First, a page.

Smith's second target, research to model the sound of breaking objects, is supported by an ongoing $1.2 million grant given to three researchers over four years. The goal of the research is to create advanced simulation technology for virtual environments, Cornell's James told LiveScience.
Right now, computers can't render sound the way they do graphics — sounds get dubbed in later. That makes it tough to match the sound to the action, making the virtual environment less immersive.
"I want to be able to simulate realistic virtual physical systems that look, move and sound realistic," James said.
The project on breaking objects was done over several months by a graduate student, James said, and was presented at the prestigious ACM SIGGRAPH conference in Los Angeles in July. As for the long-term applications of the work, James said, "the sky's the limit."
"Just think of the impact of computer-graphics rendering, and now imagine the combined potential for realistic computer-sound rendering," he said, citing possible uses of realistic simulations for engineering cars, aircraft and even spacecraft. The results may also be useful in designing rehabilitation and training simulations like those used in the military. Even robots could become better at navigating their environments with higher-level sound processing, James said.
James also defended research benefiting the movie and video game industry, a "nearly one-hundred billion dollar industry when combined," he said. Computer science students educated by NSF grants go on to innovate at influential companies like Pixar, he said.
"Attacking early research efforts as wasteful seems akin to telling 8-year-olds they shouldn’t waste their time dreaming about their future," James said.
Rep. Adrian Smith's office responded to LiveScience's queries with links to two press releases describing Amaral's and James' studies. When asked for clarification of how the research was singled out, Smith's spokesman, Charles Isom, declined further comment. Isom also declined to comment on LiveScience's findings about the research's cost and impact.
"Congressman Smith has always felt transparency is vital for the American public, and this video reflects his dedication to give taxpayers the opportunity to judge how their hard-earned money is being spent," Isom wrote in an e-mail to LiveScience.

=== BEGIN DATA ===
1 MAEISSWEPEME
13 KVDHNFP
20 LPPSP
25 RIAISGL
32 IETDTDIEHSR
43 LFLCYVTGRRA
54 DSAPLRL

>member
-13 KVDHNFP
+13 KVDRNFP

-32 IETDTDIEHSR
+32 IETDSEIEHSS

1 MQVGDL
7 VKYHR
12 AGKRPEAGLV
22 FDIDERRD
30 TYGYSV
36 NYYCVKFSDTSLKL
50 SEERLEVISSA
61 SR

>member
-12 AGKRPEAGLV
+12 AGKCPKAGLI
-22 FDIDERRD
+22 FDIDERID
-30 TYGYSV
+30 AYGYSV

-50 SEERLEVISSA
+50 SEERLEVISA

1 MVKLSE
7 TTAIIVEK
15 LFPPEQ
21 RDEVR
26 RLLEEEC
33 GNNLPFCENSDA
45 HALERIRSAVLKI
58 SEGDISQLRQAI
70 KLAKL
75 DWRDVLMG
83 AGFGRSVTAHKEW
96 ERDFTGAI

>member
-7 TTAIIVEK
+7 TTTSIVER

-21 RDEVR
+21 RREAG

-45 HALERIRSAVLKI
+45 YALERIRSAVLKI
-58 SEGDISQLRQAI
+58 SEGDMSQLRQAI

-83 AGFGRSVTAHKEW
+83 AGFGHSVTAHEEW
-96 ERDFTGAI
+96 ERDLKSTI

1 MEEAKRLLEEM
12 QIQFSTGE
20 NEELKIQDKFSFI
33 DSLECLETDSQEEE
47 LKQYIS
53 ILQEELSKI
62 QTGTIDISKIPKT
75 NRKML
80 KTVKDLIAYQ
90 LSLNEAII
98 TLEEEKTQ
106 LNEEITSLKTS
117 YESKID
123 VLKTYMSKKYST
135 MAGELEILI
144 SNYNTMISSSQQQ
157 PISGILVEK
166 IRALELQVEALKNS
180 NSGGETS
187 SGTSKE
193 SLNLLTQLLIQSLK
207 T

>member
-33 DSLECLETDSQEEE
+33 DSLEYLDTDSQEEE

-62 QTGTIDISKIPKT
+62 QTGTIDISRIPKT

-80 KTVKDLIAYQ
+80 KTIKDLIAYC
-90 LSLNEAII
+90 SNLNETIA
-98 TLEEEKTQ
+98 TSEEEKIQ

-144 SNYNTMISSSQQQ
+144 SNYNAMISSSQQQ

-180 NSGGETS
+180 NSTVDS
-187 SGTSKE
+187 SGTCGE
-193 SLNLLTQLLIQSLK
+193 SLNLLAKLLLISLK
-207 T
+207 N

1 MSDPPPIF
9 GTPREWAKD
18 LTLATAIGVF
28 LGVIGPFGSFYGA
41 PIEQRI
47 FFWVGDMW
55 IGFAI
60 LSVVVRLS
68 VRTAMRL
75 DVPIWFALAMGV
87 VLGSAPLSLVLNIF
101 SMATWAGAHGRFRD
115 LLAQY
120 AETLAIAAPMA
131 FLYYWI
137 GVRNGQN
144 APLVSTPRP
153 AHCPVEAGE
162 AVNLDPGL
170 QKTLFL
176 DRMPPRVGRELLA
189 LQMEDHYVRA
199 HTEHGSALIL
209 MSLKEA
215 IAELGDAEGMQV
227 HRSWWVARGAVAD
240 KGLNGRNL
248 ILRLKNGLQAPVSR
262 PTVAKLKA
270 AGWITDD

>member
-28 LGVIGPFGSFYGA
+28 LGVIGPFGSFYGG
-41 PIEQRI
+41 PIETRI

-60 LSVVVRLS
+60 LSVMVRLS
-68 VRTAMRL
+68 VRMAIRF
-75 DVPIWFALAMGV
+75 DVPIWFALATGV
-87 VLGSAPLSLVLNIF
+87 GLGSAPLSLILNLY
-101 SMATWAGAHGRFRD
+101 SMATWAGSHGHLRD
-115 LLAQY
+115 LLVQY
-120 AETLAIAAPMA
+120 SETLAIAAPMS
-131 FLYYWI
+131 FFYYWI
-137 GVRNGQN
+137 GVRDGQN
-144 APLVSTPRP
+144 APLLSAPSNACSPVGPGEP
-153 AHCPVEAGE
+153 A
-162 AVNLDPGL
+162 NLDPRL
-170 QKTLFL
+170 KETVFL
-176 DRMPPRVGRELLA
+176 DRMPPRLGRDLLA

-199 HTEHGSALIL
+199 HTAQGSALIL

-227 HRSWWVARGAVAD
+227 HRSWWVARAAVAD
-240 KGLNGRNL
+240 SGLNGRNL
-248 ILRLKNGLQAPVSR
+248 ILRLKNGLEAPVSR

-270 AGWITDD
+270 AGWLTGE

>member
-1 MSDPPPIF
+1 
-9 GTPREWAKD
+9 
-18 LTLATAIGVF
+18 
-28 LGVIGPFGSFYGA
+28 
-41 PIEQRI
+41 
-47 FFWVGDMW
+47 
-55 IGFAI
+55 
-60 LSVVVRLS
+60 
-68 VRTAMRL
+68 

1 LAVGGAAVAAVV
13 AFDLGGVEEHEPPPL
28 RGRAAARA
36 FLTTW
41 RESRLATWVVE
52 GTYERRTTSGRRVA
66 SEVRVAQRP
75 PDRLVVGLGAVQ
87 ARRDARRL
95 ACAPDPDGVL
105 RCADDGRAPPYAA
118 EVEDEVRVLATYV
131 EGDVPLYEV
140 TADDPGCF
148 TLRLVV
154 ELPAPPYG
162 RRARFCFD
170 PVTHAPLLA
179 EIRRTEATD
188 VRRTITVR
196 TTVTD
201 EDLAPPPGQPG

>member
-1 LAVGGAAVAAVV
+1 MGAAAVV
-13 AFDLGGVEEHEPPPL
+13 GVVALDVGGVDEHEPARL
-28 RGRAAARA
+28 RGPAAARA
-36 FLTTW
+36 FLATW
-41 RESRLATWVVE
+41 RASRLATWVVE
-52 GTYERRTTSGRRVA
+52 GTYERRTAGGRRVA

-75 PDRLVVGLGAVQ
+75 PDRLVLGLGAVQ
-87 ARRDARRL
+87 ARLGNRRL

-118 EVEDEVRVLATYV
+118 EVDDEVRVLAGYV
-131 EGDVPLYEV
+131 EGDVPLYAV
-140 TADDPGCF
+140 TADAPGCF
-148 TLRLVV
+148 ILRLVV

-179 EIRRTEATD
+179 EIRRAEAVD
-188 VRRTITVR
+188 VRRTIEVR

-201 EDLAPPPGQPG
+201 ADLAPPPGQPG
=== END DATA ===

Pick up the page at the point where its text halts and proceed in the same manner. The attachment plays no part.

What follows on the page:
Transparency in funding
The NSF requested budget for 2011 is $7.424 billion, an 8-percent increase over the previous year. According to the American Association for the Advancement of Science, federal science funding has remained flat for most of the last decade, even as the overall federal budget climbs.
In 2010, the total general budget was $3.55 trillion. In March, the Congressional Budget Office projected a 2011 deficit at $1.3 trillion. The NSF's $7 billion budget would equal approximately half a percent of that deficit.
The process of winning a grant through the NSF is "very rigorous," said NSF spokeswoman Maria Zacharias. Each year, the agency receives over 45,000 competitive grant proposals, and funds about 11,500, she said.
"Each proposal is evaluated in terms of not only its intellectual merit, but also its broader impacts," Zacharias told LiveScience. "The panels that are convened for peer-review are experts in the area of the proposal."
Both Amaral and James said they welcome more transparency — and public interest — in their work.
"It would be great if people actually read NSF project summaries, since there are some really fascinating things in there!" James said. "On the other hand, as implemented, it seems more like a politically motivated, anti-science witch hunt."
"It needs to be done in a sensible way," Amaral said, adding that he hoped the YouCut project would encourage people to learn more about academic research instead of jumping to conclusions.
"If I can be perfectly honest," Amaral said, "it is a case in which had the congressman sort of done his homework and tried to learn about the situation in a little more depth instead of just making kind of inflammatory statements, maybe it would have been better."
This article was reprinted with permission from LiveScience.